The rapid decline of the Corroboree Frogs over the past three decades is the result of a disease known as chytridiomycosis, which is caused by infection with the amphibian chytrid fungus (Batrachochytrium dendrobatidis). A highly virulent strain of the amphibian chytrid fungus appears to have spread throughout the world over the past few decades, and has caused major declines and extinctions on every continent where amphibians occur. At this stage we are unsure where this pathogen originated.
In the Alps, the common Eastern Froglet (Crinia signifera) is a host for the fungus, and doesn’t appear to be susceptible to the disease. Common Eastern Froglet populations have remained high across the Australian Alps and they occur at all known Southern Corroboree frog sites, and the majority of Northern Corroboree Frog sites.
Swabbing Corroboree Frogs to detect presence of Chytrid Fungus
The common Eastern Froglet (Crinia signifera), which is the main reservoir for the the amphibian chytrid fungus in Corroboree Frog habitat
Habitat Degradation and Drought
While disease is the key factor causing the decline of Corroboree Frogs, other processes also contribute to the decline of these species or degradation of habitat. Because Corroboree Frogs typically breed in seasonal wetlands, severe droughts cause mortality of entire tadpole cohorts, contributing to the ongoing decline of the species. Prolonged periods of extreme drought, such as the millennium drought that occurred from 2003 to 2009, will also alter the structure and functioning of wetlands, resulting in reduced quality of breeding habitat for Corroboree Frogs.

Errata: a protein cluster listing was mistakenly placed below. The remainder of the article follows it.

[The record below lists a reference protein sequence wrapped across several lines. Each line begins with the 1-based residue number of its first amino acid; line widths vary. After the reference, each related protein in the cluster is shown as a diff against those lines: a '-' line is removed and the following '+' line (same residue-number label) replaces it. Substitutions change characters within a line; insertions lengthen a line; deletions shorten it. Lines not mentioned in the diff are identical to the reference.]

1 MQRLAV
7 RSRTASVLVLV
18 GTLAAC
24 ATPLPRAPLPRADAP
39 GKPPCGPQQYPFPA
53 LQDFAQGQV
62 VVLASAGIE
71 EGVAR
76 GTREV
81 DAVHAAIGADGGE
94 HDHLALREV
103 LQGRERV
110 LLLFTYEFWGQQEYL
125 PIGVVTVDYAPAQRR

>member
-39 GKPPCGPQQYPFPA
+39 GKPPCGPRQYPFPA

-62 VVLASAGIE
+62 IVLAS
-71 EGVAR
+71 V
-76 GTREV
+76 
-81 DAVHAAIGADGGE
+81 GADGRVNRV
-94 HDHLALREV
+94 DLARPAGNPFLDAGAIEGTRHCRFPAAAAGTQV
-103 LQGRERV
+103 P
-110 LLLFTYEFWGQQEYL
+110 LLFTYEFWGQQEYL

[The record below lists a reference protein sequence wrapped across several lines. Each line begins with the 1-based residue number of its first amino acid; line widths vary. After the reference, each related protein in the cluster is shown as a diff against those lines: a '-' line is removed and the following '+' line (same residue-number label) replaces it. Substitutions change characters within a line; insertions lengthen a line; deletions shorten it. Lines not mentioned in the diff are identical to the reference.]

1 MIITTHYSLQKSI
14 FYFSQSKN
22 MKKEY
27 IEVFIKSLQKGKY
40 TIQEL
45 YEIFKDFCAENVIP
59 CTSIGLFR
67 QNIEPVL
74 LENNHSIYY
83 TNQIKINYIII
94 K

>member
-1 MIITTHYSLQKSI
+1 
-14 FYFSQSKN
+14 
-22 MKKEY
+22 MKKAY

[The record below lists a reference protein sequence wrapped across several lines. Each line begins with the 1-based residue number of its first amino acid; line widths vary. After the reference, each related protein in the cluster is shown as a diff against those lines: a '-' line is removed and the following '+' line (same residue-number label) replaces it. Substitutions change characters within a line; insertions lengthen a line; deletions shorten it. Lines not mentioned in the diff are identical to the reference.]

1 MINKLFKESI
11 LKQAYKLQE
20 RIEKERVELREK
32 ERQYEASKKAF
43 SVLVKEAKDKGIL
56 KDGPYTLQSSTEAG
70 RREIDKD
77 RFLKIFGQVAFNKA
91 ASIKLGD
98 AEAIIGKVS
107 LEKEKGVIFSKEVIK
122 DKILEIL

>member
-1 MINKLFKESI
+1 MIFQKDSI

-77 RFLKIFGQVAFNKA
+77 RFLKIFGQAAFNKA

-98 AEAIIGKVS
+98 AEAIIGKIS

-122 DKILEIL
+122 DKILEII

Weeds and Feral Animals
Weeds and feral animals are also likely to significantly reduce the quality of breeding habitat for Corroboree Frogs. In recent years, feral pigs, feral horses, and samba deer have all been observed damaging Corroboree Frog breeding habitat by trampling wetlands. Because Corroboree Frogs typically breed in pools that are exposed to sunlight, shading by weeds such as blackberry is also likely to impact these species. Managing feral animals and weeds so that they don’t degrade wetland habitats is important for the future recovery of Corroboree Frogs.
Southern Corroboree Frog pool impacted by feral horses. The NSW National Parks and Wildlife Service removed horses from this area to protect Corroboree Frogs